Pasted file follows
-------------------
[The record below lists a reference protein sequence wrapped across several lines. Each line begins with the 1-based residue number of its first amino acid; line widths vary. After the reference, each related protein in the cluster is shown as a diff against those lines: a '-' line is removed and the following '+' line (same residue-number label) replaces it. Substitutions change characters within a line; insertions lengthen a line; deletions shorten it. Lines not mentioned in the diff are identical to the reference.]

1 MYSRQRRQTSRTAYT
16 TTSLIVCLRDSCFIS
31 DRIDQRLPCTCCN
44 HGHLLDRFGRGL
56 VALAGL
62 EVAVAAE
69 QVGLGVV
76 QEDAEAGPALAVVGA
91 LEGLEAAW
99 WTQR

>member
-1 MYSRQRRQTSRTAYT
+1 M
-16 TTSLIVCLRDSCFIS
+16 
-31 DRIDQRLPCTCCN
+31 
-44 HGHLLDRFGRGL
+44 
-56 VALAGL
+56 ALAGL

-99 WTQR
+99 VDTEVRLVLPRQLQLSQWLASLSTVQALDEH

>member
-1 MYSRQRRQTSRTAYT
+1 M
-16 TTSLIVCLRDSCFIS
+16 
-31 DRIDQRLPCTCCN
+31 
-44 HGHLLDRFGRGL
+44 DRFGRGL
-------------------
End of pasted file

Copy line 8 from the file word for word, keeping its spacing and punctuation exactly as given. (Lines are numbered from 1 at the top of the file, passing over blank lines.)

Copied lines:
69 QVGLGVV